By Cleo Woelfle-Erskine.
The latest installment of the series “Reimagining, remembering, and reclaiming water” discusses how new eco-cultural imaginaries can emerge from alliances for river restoration between ranchers-conservationists, salmon scientists, and Tribal natural resource staff.
By Jeroen Vos and Rutgerd Boelens.
Transnational water movements often mutually complement with place-based forms of collective water management. This may enhance grounded and equitable water provision, and shape political advocacy of common resources control at multiple scales.
By Kelsey Poljacik and Rebecca Walker.
The newest contribution to the “Green Inequalities in the City” series analyzes the complex relationship between community gardens and gentrification in Minneapolis, and the choices and tensions community leaders face in shaping the impact these gardens have on their neighborhoods.
By Elliot Hurst.
The summer episode of the series “Reimagining, remembering, and reclaiming water: from extractivism to commoning” co-organized by the Undisciplined Environments and FLOWs blogs, explores swimming as a political act to reclaim social and ecological justice.
By Pablo Domínguez, Maja Kostić-Mandić and Milan Sekulović
The “Save Sinjajevina” initiative is mobilizing to defend the Sinjajevina-Durmitor massif mountain range, a traditional pastoral territory in Montenegro, from being converted into a military training ground.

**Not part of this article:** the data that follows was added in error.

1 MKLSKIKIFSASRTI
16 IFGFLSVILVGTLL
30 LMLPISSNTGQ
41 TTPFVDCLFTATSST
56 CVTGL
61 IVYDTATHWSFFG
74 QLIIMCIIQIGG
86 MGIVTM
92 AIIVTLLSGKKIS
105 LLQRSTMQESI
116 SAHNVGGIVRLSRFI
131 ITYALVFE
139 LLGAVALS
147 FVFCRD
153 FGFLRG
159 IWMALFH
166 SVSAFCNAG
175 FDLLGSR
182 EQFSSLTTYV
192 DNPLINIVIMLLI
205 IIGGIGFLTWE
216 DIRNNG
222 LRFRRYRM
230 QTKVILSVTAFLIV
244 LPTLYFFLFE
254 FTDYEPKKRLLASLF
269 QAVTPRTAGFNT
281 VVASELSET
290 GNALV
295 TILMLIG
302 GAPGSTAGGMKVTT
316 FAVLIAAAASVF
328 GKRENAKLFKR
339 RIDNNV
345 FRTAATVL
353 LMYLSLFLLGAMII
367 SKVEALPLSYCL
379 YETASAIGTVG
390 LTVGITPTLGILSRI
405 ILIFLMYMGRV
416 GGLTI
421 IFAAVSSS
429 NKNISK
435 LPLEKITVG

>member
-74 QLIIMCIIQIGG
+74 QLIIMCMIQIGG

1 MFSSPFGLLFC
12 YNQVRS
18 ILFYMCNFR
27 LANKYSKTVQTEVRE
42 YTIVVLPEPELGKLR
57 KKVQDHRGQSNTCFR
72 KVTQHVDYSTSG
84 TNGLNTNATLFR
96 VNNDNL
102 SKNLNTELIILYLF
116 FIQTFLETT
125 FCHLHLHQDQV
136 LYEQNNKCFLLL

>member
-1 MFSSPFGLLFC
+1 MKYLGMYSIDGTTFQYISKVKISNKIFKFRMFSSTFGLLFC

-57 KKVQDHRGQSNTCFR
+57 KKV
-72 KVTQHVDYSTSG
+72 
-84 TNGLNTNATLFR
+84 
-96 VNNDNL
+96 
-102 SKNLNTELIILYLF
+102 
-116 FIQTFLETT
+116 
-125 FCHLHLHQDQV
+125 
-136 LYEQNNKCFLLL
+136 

By Emilie Dupuits
In the second post of series “Reimagining, remembering, and reclaiming water: From extractivism to commoning” ,co-organized by the Undisciplined Environments and FLOWs blogs, Emilie Dupuits discusses controversies and challenges in scaling-up social struggles for water conservation and sustainable livelihoods in the Intag Valley, Ecuador.
By Viviana Asara.
Barcelona's Can Batlló platform is a radical social innovation enacting a democratized public ownership and management of public services. By blending confrontational repertoires of action with a radical politics of autonomy, movement activists and citizens intervene and decide on the planning and delivery of public services, governing them as commons, while struggling against austerity policies.
By Gustavo García-López, Irene Leonardelli and Emanuele Fantini
A new open Series co-organized by the Undisciplined Environments and FLOWs blogs looks at struggles over more just and ecological water presents and futures.
By Stavros Stavrides The coronavirus pandemic crisis has triggered a new wave of collective practices that gesture towards the same necessity as the “squares movement” (including the Arab Spring, the Indignados and the Occupy movements): another form of social organization is urgently needed.
By Angelos Varvarousis.
What can we do in order to transform the coronavirus pandemic into something more hopeful? What could be a serious, thoughtful, humanitarian, rational but also politically progressive response?
By Sergio Ruiz Cayuela and Chiara Tornaghi.
In the light of privatisations, austerity and scarcity that characterise the current expansion of neoliberalism, an increasing number of communities are facing a crisis of social and material reproduction. What are the interlinkages between communities, common spaces and social reproduction, in the construction of post-capitalist alternatives and particularly the urban commons?
by Juan Francisco Moreno
“Economic efficiency” in the use of natural resources without concern for the justice of its distribution, or the scale of its extraction is just bad fiction, just like the story of the internalization of externalities. Hopelessly, the exploitation of the Amazon has always entailed a process of dispossession of those whose existence doesn’t count for capital.